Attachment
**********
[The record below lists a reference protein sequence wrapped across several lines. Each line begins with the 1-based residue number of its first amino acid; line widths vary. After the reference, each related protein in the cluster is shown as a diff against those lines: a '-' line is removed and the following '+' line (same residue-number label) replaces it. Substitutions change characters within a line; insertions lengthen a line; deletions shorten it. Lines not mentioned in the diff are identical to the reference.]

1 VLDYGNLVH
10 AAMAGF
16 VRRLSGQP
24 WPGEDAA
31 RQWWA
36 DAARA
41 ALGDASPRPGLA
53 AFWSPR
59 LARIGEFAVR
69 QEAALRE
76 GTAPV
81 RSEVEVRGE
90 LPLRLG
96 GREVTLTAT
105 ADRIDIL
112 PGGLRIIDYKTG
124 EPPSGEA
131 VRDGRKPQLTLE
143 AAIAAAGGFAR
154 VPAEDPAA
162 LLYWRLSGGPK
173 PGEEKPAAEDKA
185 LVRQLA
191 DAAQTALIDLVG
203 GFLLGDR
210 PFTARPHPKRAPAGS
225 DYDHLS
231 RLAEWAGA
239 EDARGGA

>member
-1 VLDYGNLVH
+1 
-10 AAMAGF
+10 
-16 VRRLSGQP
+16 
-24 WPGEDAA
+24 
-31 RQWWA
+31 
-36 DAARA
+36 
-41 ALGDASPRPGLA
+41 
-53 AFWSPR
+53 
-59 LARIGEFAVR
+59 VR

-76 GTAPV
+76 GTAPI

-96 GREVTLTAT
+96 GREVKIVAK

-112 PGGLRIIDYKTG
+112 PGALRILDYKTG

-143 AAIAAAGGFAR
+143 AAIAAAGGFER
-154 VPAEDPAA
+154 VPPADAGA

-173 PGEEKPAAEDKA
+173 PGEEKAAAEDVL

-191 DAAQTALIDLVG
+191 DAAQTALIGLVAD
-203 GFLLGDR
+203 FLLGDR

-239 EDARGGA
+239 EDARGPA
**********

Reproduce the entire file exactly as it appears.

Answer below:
[The record below lists a reference protein sequence wrapped across several lines. Each line begins with the 1-based residue number of its first amino acid; line widths vary. After the reference, each related protein in the cluster is shown as a diff against those lines: a '-' line is removed and the following '+' line (same residue-number label) replaces it. Substitutions change characters within a line; insertions lengthen a line; deletions shorten it. Lines not mentioned in the diff are identical to the reference.]

1 VLDYGNLVH
10 AAMAGF
16 VRRLSGQP
24 WPGEDAA
31 RQWWA
36 DAARA
41 ALGDASPRPGLA
53 AFWSPR
59 LARIGEFAVR
69 QEAALRE
76 GTAPV
81 RSEVEVRGE
90 LPLRLG
96 GREVTLTAT
105 ADRIDIL
112 PGGLRIIDYKTG
124 EPPSGEA
131 VRDGRKPQLTLE
143 AAIAAAGGFAR
154 VPAEDPAA
162 LLYWRLSGGPK
173 PGEEKPAAEDKA
185 LVRQLA
191 DAAQTALIDLVG
203 GFLLGDR
210 PFTARPHPKRAPAGS
225 DYDHLS
231 RLAEWAGA
239 EDARGGA

>member
-1 VLDYGNLVH
+1 
-10 AAMAGF
+10 
-16 VRRLSGQP
+16 
-24 WPGEDAA
+24 
-31 RQWWA
+31 
-36 DAARA
+36 
-41 ALGDASPRPGLA
+41 
-53 AFWSPR
+53 
-59 LARIGEFAVR
+59 VR

-76 GTAPV
+76 GTAPI

-96 GREVTLTAT
+96 GREVKIVAK

-112 PGGLRIIDYKTG
+112 PGALRILDYKTG

-143 AAIAAAGGFAR
+143 AAIAAAGGFER
-154 VPAEDPAA
+154 VPPADAGA

-173 PGEEKPAAEDKA
+173 PGEEKAAAEDVL

-191 DAAQTALIDLVG
+191 DAAQTALIGLVAD
-203 GFLLGDR
+203 FLLGDR

-239 EDARGGA
+239 EDARGPA